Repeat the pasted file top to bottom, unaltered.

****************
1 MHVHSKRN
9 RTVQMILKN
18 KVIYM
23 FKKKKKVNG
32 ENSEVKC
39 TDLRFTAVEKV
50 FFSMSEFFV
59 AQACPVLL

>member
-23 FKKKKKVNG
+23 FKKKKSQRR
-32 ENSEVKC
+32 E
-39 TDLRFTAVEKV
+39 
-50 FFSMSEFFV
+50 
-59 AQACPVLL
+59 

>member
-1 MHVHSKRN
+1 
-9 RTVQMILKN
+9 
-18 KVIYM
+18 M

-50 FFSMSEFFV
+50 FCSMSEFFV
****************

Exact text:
1 MHVHSKRN
9 RTVQMILKN
18 KVIYM
23 FKKKKKVNG
32 ENSEVKC
39 TDLRFTAVEKV
50 FFSMSEFFV
59 AQACPVLL

>member
-23 FKKKKKVNG
+23 FKKKKSQRR
-32 ENSEVKC
+32 E
-39 TDLRFTAVEKV
+39 
-50 FFSMSEFFV
+50 
-59 AQACPVLL
+59 

>member
-1 MHVHSKRN
+1 
-9 RTVQMILKN
+9 
-18 KVIYM
+18 M

-50 FFSMSEFFV
+50 FCSMSEFFV